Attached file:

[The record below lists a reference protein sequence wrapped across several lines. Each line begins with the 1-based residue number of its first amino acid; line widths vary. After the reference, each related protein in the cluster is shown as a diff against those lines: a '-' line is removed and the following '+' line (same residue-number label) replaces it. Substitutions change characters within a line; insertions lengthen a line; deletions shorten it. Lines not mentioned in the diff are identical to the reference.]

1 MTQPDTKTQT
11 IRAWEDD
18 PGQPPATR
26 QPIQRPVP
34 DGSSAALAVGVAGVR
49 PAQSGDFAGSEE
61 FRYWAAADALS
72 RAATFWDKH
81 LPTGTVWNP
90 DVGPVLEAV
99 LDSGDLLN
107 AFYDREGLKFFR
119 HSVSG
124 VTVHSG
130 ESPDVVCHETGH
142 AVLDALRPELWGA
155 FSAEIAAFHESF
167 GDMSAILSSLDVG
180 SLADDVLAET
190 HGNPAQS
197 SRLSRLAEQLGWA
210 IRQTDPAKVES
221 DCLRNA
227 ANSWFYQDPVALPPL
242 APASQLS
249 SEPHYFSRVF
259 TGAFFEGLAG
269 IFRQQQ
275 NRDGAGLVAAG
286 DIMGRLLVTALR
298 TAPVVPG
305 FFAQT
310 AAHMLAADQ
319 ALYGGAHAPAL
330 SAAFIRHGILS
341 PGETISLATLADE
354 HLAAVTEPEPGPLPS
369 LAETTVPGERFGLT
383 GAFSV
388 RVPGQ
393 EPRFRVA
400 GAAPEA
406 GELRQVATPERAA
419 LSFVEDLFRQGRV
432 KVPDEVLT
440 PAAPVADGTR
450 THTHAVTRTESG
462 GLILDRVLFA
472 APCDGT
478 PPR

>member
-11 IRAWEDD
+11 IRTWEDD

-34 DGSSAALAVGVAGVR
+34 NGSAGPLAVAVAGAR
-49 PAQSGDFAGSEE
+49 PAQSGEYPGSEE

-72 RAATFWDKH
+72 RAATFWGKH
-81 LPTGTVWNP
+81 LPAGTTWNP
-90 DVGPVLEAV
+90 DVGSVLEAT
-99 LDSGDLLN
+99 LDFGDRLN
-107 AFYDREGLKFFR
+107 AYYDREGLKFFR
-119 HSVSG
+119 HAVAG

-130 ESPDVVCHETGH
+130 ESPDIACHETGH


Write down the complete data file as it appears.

[The record below lists a reference protein sequence wrapped across several lines. Each line begins with the 1-based residue number of its first amino acid; line widths vary. After the reference, each related protein in the cluster is shown as a diff against those lines: a '-' line is removed and the following '+' line (same residue-number label) replaces it. Substitutions change characters within a line; insertions lengthen a line; deletions shorten it. Lines not mentioned in the diff are identical to the reference.]

1 MTQPDTKTQT
11 IRAWEDD
18 PGQPPATR
26 QPIQRPVP
34 DGSSAALAVGVAGVR
49 PAQSGDFAGSEE
61 FRYWAAADALS
72 RAATFWDKH
81 LPTGTVWNP
90 DVGPVLEAV
99 LDSGDLLN
107 AFYDREGLKFFR
119 HSVSG
124 VTVHSG
130 ESPDVVCHETGH
142 AVLDALRPELWGA
155 FSAEIAAFHESF
167 GDMSAILSSLDVG
180 SLADDVLAET
190 HGNPAQS
197 SRLSRLAEQLGWA
210 IRQTDPAKVES
221 DCLRNA
227 ANSWFYQDPVALPPL
242 APASQLS
249 SEPHYFSRVF
259 TGAFFEGLAG
269 IFRQQQ
275 NRDGAGLVAAG
286 DIMGRLLVTALR
298 TAPVVPG
305 FFAQT
310 AAHMLAADQ
319 ALYGGAHAPAL
330 SAAFIRHGILS
341 PGETISLATLADE
354 HLAAVTEPEPGPLPS
369 LAETTVPGERFGLT
383 GAFSV
388 RVPGQ
393 EPRFRVA
400 GAAPEA
406 GELRQVATPERAA
419 LSFVEDLFRQGRV
432 KVPDEVLT
440 PAAPVADGTR
450 THTHAVTRTESG
462 GLILDRVLFA
472 APCDGT
478 PPR

>member
-11 IRAWEDD
+11 IRTWEDD

-34 DGSSAALAVGVAGVR
+34 NGSAGPLAVAVAGAR
-49 PAQSGDFAGSEE
+49 PAQSGEYPGSEE

-72 RAATFWDKH
+72 RAATFWGKH
-81 LPTGTVWNP
+81 LPAGTTWNP
-90 DVGPVLEAV
+90 DVGSVLEAT
-99 LDSGDLLN
+99 LDFGDRLN
-107 AFYDREGLKFFR
+107 AYYDREGLKFFR
-119 HSVSG
+119 HAVAG

-130 ESPDVVCHETGH
+130 ESPDIACHETGH